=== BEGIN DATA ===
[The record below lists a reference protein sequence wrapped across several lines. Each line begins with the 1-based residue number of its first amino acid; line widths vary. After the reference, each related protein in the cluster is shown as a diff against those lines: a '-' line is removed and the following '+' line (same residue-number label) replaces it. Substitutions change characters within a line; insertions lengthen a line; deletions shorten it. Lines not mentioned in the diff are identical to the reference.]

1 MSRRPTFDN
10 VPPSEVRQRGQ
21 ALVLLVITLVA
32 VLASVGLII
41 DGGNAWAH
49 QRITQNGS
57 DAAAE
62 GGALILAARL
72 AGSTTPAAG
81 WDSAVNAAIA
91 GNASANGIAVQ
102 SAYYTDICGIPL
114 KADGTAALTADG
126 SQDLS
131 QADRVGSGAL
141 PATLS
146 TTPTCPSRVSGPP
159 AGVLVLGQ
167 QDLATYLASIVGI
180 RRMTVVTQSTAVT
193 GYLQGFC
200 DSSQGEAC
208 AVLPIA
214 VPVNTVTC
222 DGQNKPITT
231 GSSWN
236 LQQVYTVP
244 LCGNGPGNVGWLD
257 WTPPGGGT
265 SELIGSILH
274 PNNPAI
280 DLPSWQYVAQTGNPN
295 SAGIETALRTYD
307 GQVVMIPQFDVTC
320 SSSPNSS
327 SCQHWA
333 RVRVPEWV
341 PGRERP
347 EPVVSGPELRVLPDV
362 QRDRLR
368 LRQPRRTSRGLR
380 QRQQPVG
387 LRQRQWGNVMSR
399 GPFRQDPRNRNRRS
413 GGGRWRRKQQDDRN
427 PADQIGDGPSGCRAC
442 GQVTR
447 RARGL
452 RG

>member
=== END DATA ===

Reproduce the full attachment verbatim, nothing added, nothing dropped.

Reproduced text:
[The record below lists a reference protein sequence wrapped across several lines. Each line begins with the 1-based residue number of its first amino acid; line widths vary. After the reference, each related protein in the cluster is shown as a diff against those lines: a '-' line is removed and the following '+' line (same residue-number label) replaces it. Substitutions change characters within a line; insertions lengthen a line; deletions shorten it. Lines not mentioned in the diff are identical to the reference.]

1 MSRRPTFDN
10 VPPSEVRQRGQ
21 ALVLLVITLVA
32 VLASVGLII
41 DGGNAWAH
49 QRITQNGS
57 DAAAE
62 GGALILAARL
72 AGSTTPAAG
81 WDSAVNAAIA
91 GNASANGIAVQ
102 SAYYTDICGIPL
114 KADGTAALTADG
126 SQDLS
131 QADRVGSGAL
141 PATLS
146 TTPTCPSRVSGPP
159 AGVLVLGQ
167 QDLATYLASIVGI
180 RRMTVVTQSTAVT
193 GYLQGFC
200 DSSQGEAC
208 AVLPIA
214 VPVNTVTC
222 DGQNKPITT
231 GSSWN
236 LQQVYTVP
244 LCGNGPGNVGWLD
257 WTPPGGGT
265 SELIGSILH
274 PNNPAI
280 DLPSWQYVAQTGNPN
295 SAGIETALRTYD
307 GQVVMIPQFDVTC
320 SSSPNSS
327 SCQHWA
333 RVRVPEWV
341 PGRERP
347 EPVVSGPELRVLPDV
362 QRDRLR
368 LRQPRRTSRGLR
380 QRQQPVG
387 LRQRQWGNVMSR
399 GPFRQDPRNRNRRS
413 GGGRWRRKQQDDRN
427 PADQIGDGPSGCRAC
442 GQVTR
447 RARGL
452 RG

>member